Mass. House OKs Measure Codifying Abortion Rights

The measure would let women obtain an abortion after 24 weeks of pregnancy in cases of "fatal fetal anomalies"

Getty Images

The Massachusetts House approved a measure Thursday aimed at codifying abortion rights into state law, adding it on as an amendment to their version of the proposed state budget.

The measure would let women obtain an abortion after 24 weeks of pregnancy in cases of "fatal fetal anomalies." Current state law allows abortions after 24 weeks only to preserve the life or health of the mother. 

It would also lower to 16 the age at which an abortion could be obtained without the permission of a parent. Under current law, those under 18 must have at least one parent's consent or seek judicial consent to have an abortion. 

The amendment still requires those under 16 to obtain parental consent or obtain a "judicial bypass" to obtain an abortion.

The measure was adopted Thursday evening on a 108-49 vote. 

Backers of the proposal were eager to add the language to the budget to help ensure its passage this year in part because of the approval of conservative-leaning judges to the U.S. Supreme Court, which they say could weaken or overturn the Roe v. Wade decision that legalized abortion nationwide.

"In the wake of the threat to reproductive rights for women on the national level, I'm proud of the House vote to remove barriers to women's reproductive health options and protect the concepts enshrined in Roe v. Wade," Democratic House Speaker Robert DeLeo said in a statement Thursday night.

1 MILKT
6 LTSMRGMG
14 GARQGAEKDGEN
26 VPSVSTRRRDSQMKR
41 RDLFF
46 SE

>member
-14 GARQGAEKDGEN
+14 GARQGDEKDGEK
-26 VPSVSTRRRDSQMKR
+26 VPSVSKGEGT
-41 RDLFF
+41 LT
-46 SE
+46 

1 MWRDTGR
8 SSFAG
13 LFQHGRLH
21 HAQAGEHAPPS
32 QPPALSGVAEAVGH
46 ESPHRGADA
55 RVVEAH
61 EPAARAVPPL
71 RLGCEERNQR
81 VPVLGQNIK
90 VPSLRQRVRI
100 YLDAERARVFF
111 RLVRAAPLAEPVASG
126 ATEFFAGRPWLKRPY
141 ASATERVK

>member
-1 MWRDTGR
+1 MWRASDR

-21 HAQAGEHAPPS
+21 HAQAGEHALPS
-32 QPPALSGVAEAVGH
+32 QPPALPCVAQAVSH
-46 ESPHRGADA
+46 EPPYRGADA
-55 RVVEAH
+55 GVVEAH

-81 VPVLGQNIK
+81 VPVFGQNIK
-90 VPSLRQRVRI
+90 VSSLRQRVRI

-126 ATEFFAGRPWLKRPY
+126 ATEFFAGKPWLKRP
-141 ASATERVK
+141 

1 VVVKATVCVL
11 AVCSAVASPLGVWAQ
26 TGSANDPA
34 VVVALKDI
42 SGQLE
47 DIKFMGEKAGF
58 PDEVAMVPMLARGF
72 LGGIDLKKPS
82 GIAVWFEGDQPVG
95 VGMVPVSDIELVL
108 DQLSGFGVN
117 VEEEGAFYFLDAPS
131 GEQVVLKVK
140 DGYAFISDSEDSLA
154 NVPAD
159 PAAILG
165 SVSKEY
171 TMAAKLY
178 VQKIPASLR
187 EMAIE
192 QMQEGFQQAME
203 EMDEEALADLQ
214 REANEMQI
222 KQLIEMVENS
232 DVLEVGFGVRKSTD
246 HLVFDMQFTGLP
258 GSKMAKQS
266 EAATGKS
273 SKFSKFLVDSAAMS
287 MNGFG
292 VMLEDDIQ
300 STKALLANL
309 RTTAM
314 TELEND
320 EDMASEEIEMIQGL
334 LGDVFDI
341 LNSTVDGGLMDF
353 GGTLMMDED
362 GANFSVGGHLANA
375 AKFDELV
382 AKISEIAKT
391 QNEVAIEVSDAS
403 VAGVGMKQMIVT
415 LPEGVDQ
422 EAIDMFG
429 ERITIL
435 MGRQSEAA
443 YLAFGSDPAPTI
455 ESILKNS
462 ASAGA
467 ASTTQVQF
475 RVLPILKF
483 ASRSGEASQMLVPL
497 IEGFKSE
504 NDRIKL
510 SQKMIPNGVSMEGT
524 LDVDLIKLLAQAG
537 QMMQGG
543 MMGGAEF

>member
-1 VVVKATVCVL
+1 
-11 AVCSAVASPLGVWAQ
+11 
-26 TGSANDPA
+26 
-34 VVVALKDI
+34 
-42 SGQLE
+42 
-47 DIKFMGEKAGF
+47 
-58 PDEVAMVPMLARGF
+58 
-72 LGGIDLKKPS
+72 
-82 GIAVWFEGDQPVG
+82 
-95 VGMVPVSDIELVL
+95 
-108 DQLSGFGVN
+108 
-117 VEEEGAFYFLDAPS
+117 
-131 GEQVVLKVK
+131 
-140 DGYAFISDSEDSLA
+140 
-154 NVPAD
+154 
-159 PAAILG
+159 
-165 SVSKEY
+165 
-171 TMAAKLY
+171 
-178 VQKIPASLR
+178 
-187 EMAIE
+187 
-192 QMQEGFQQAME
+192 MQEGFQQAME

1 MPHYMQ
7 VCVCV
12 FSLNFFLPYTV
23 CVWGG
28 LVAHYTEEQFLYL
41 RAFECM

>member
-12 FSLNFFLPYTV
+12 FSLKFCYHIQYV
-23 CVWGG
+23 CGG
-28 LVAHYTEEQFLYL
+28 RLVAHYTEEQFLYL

The measure also directs the Department of Public Health to collect data on abortions performed by physicians, physician assistants, certified nurse practitioners, or certified nurse-midwives.

Republicans criticized Democratic leaders in the chamber for tacking on a major policy change in the budget during a pandemic.

Republican Gov. Charlie Baker declined to discuss the budget proposal since it hasn't reached his desk yet, but said he agreed with the concerns about taking up the proposal as a budget amendment.

"I do share some of the unhappiness that was raised by a number of members of the Republican party that putting policy in the budget was something that both leaders in the House and Senate said they would not do and it's pretty hard to argue that this isn't a major policy initiative that is now in the budget," Baker said. "This is definitely doing policy in the budget."

Baker has previously said he opposes late-term abortions and supports current Massachusetts abortion laws.

An aide to Democratic Senate President Karen Spilka said Thursday the Senate will consider the measure as a budget amendment next week when it takes up its own budget proposal. 

The approval of the amendment came as the House debated and then passed a long-overdue $46 billion state budget plan that would avoid new broad-based taxes while dipping even deeper into the state's rainy day fund than what Baker has proposed.

Action on the budget was delayed by the onset of the coronavirus in the spring. Typically, the new state budget is approved by lawmakers and signed by the governor by the start of the new fiscal year July 1. 

But efforts to rein in the spread of the virus pushed back work on the budget and forced the state to rely on temporary interim budgets until a final spending plan is approved.

Baker restarted the budget process last month by submitting a new spending plan for the current 2021 fiscal year. Baker said he hopes to have a budget plan back from lawmakers by Thanksgiving.

Copyright AP - Associated Press
Contact Us